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Seattle Non-Disclosure and
Non-Compete Agreement Attorney

Non-Competition Agreements, or Non-Competes, were once thought of as something only executives had to worry about.

Today, many professionals are faced with signing a similar agreement upon hire. It may also be referred to as a Non-Disclosure Agreement (NDA) or other post-employment restrictive agreements (e.g. non-solicitation agreements).

 

Before accepting new employment, it is critical for employees to take a moment to ensure that they fully understand what they are signing and how it will impact their ability to transition to new employment.

Are Non-Compete Agreements Enforceable in Washington?

Washington courts will enforce non-compete agreements so long as they are “reasonable.” To determine whether a non-compete is reasonable, the courts will consider the scope, duration, and geographical territory. Also, the courts will want to make sure the restrictions are (i) narrowly tailored to protect a legitimate business interest and (ii) not detrimental to the public interest.

How Can an Attorney Assist With Your Employment Contract?

As employees consider job offers, many do not take into account the potential costs of dealing with enforceable restrictive covenants upon termination. This may include not working for a competitor for 1+ years, not contacting a customer base you helped build, not recruiting colleagues to your new employer, and so on.

Take the opportunity at the front end of employment to understand the potential consequences and to negotiate better terms. Employment contracts are not inflexible documents that you’re just “stuck with” for a year (or more). Whether you’re starting a new job or preparing to leave one, an attorney can help explain the consequences of the agreement and work with you to negotiate better terms as you transition to your next employer.

Is your future employer asking you to sign a non-compete agreement?

206.689.2183

Lauren Parris Watts

Washington Non-Disclosure and Non-Compete Agreement Attorney

The prospect of changing employment can be very exciting, including a sense that you are finally at the doorstop of the job you have worked so hard for. Now is the time to slow down and consult with an employment attorney to perform a thorough analysis of existing employment agreements and obligations, as well as your future employment contract.

An ounce of prevention is worth a pound of cure. Sadly, I have many clients that come to me because they quit their job only to discover they cannot start their new one due to a non-compete.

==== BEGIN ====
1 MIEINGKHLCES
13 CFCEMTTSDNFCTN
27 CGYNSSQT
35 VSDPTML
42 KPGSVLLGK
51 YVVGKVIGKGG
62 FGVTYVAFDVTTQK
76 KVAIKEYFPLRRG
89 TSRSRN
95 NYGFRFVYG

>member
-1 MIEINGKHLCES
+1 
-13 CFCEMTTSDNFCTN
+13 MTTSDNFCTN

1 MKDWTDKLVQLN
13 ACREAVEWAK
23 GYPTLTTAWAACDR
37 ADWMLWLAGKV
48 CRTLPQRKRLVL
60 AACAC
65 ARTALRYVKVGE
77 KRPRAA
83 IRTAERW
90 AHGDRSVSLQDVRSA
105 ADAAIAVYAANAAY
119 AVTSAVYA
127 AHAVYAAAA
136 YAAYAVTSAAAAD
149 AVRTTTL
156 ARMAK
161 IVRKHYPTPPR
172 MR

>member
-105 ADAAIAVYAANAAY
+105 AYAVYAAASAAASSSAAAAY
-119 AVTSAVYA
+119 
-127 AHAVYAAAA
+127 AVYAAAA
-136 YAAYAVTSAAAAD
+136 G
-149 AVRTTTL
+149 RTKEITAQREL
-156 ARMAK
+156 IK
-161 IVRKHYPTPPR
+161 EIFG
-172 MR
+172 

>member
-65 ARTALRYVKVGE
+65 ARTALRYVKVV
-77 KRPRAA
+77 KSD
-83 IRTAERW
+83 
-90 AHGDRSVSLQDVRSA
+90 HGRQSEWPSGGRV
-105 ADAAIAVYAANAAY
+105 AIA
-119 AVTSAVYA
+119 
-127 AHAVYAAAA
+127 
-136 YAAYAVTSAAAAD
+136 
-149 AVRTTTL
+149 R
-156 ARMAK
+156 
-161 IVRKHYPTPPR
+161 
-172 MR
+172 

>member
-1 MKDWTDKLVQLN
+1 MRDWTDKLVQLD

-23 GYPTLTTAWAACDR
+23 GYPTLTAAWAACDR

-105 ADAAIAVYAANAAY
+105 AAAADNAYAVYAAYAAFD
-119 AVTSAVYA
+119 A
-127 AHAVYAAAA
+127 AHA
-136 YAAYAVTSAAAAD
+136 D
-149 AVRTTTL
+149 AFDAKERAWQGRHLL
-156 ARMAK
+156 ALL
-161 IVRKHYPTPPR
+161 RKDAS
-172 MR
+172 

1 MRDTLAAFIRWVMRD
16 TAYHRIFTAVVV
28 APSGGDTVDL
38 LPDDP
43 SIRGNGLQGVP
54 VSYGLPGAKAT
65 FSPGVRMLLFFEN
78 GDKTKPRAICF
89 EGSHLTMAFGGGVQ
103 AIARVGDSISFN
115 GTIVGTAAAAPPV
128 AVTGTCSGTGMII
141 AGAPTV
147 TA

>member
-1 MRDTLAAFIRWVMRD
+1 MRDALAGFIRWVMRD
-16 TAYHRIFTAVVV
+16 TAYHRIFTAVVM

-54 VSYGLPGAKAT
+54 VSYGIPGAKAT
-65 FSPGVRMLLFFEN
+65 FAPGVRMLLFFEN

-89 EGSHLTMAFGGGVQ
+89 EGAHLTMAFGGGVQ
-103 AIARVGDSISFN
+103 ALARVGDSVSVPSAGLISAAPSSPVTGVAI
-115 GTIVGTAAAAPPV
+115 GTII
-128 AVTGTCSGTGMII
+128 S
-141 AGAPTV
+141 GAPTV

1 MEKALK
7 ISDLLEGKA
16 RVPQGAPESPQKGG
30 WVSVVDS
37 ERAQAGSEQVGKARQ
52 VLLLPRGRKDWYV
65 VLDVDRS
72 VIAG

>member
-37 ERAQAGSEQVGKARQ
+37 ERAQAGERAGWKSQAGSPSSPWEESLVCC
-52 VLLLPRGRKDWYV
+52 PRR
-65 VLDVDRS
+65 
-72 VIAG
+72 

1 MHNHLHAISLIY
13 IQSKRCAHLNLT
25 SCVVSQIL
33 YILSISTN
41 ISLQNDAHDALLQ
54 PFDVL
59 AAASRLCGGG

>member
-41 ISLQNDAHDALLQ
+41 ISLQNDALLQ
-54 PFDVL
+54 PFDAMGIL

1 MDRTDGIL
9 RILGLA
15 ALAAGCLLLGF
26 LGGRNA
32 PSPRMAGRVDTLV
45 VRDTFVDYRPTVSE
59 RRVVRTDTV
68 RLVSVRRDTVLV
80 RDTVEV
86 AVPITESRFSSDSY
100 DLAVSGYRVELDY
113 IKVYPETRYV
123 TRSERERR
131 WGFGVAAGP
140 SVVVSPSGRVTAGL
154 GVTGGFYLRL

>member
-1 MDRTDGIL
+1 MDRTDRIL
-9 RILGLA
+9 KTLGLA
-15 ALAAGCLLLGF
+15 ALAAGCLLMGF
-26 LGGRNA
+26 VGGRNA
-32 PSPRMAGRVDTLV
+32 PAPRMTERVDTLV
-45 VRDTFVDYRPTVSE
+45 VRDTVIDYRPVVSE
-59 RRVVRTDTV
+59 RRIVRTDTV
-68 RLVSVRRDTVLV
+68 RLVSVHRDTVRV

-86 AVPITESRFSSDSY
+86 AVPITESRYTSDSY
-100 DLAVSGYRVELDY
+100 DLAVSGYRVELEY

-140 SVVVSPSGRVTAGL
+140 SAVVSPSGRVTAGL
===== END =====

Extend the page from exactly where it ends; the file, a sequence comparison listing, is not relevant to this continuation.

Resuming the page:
Non-Compete and Non-Disclosure Agreement FAQs

Are Non-Compete and Non-Disclosure Agreements Enforceable In Washington?

Washington courts will enforce non-compete agreements so long as they are “reasonable.” To determine whether a non-compete is reasonable, the courts will consider the scope, duration, and geographical territory. Also, the courts will want to make sure the restrictions are (i) narrowly tailored to protect a legitimate business interest and (ii) not detrimental to the public interest.

However, the courts will not enforce a non-compete if …
• the employee makes $100,000 or less a year,
• the employee was laid off (unless they are receiving their base salary for the duration of enforcement of the non-compete),
• the employee did not receive the non-compete in writing before or when they accepted the job; or
• the employee was not adequately paid for the non-compete restrictions (in the event the non-compete was entered into after they started working)

Additionally, if the duration of enforcement exceeds 18 months, the employer must be able to show why a longer duration is necessary to protect its business or goodwill.

Non-Compete Agreements restrict an employee from working for a competitor or creating a similar business for a specified period of time post-employment.

Non-Disclosure or Confidentiality Agreements restrict an employee’s ability to divulge the employer’s proprietary and confidential information, such as details related to the projects they worked on, as well as other details of employment or partnership.

Non-Solicitation Agreements restrict an employee’s ability to solicit the employer’s customers/clients, employees, and other third parties for a specified period of time post-employment.

How Can Non-Compete Agreements Be Fought?

Litigation involving non-compete agreements and other restrictive covenants can be some of the most expensive litigation for employees. Upon filing, there are immediate court appearances, discovery, and multiple court appearances.

Additionally, in some cases the employee is restrained from working with their new employer or starting their new business. Sometimes this restraint is a few weeks and sometimes it lasts as long as the lawsuit (1+ years).

For all of these reasons, such agreements are negotiated before litigation ensues, preferably as part of your separation from your employer.

What Voids A Non-Compete or Non-Disclosure Agreement?

The courts will void unreasonable restrictive covenants. Additionally, the following agreements are void:

  • if the employee makes $100,000 or less a year
  • if the employee was laid off (unless they are receiving their base salary for the duration of enforcement of the non-compete)
  • the employee did not receive the non-compete in writing before or when they accepted the job; or
  • the employee was not adequately paid for the non-compete restrictions (in the event the non-compete was entered into after they started working)

Contact Lauren Parris Watts

If you signed or are considering signing a restrictive covenant upon accepting new employment, contact Lauren Parris Watts today. She can advise you on your rights and work alongside you towards early resolution.

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